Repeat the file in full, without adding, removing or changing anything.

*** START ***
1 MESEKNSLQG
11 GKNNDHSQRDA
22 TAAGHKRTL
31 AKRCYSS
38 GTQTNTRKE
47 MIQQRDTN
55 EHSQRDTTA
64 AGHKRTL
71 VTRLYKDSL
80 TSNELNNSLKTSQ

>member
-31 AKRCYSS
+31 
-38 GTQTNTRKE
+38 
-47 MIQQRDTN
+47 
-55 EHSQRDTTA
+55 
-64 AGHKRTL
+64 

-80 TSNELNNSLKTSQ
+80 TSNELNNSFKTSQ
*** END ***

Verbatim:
1 MESEKNSLQG
11 GKNNDHSQRDA
22 TAAGHKRTL
31 AKRCYSS
38 GTQTNTRKE
47 MIQQRDTN
55 EHSQRDTTA
64 AGHKRTL
71 VTRLYKDSL
80 TSNELNNSLKTSQ

>member
-31 AKRCYSS
+31 
-38 GTQTNTRKE
+38 
-47 MIQQRDTN
+47 
-55 EHSQRDTTA
+55 
-64 AGHKRTL
+64 

-80 TSNELNNSLKTSQ
+80 TSNELNNSFKTSQ